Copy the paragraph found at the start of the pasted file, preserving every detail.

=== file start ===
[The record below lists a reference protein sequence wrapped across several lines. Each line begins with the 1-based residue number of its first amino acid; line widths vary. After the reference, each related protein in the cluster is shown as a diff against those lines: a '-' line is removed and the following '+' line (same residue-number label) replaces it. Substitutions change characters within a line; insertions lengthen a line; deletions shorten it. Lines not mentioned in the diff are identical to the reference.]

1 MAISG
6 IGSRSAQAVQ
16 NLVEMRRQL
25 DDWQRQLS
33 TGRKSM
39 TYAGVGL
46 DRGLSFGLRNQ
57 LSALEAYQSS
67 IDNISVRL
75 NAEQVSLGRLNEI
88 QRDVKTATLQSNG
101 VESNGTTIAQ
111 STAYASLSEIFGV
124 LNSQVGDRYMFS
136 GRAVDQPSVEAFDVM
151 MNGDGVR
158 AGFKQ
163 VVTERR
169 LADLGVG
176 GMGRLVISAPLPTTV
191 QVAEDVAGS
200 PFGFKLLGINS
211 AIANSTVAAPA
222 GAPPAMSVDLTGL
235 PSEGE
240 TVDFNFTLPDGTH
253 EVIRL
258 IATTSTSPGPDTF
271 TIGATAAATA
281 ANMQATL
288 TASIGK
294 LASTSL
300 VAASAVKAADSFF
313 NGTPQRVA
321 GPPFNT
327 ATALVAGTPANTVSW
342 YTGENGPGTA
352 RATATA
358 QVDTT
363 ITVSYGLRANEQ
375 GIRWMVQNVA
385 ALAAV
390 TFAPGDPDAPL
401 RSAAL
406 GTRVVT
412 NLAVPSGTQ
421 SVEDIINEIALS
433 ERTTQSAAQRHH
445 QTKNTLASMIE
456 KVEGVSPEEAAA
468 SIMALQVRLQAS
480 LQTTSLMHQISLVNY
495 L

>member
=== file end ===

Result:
[The record below lists a reference protein sequence wrapped across several lines. Each line begins with the 1-based residue number of its first amino acid; line widths vary. After the reference, each related protein in the cluster is shown as a diff against those lines: a '-' line is removed and the following '+' line (same residue-number label) replaces it. Substitutions change characters within a line; insertions lengthen a line; deletions shorten it. Lines not mentioned in the diff are identical to the reference.]